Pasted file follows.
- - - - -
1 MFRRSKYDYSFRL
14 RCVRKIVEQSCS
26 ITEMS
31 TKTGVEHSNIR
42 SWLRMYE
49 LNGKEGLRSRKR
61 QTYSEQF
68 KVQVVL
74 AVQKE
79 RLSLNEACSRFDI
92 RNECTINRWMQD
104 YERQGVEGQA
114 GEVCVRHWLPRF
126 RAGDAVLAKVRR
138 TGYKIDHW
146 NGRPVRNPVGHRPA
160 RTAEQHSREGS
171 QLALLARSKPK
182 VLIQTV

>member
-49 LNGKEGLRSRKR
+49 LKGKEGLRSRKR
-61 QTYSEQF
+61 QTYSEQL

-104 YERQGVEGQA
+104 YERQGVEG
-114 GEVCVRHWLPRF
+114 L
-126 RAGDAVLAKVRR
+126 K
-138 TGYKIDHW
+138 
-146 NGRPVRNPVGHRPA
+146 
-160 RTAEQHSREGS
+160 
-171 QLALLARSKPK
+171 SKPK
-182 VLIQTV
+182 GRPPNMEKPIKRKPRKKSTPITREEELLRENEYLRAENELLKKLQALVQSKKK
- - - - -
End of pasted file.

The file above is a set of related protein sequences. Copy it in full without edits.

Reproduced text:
1 MFRRSKYDYSFRL
14 RCVRKIVEQSCS
26 ITEMS
31 TKTGVEHSNIR
42 SWLRMYE
49 LNGKEGLRSRKR
61 QTYSEQF
68 KVQVVL
74 AVQKE
79 RLSLNEACSRFDI
92 RNECTINRWMQD
104 YERQGVEGQA
114 GEVCVRHWLPRF
126 RAGDAVLAKVRR
138 TGYKIDHW
146 NGRPVRNPVGHRPA
160 RTAEQHSREGS
171 QLALLARSKPK
182 VLIQTV

>member
-49 LNGKEGLRSRKR
+49 LKGKEGLRSRKR
-61 QTYSEQF
+61 QTYSEQL

-104 YERQGVEGQA
+104 YERQGVEG
-114 GEVCVRHWLPRF
+114 L
-126 RAGDAVLAKVRR
+126 K
-138 TGYKIDHW
+138 
-146 NGRPVRNPVGHRPA
+146 
-160 RTAEQHSREGS
+160 
-171 QLALLARSKPK
+171 SKPK
-182 VLIQTV
+182 GRPPNMEKPIKRKPRKKSTPITREEELLRENEYLRAENELLKKLQALVQSKKK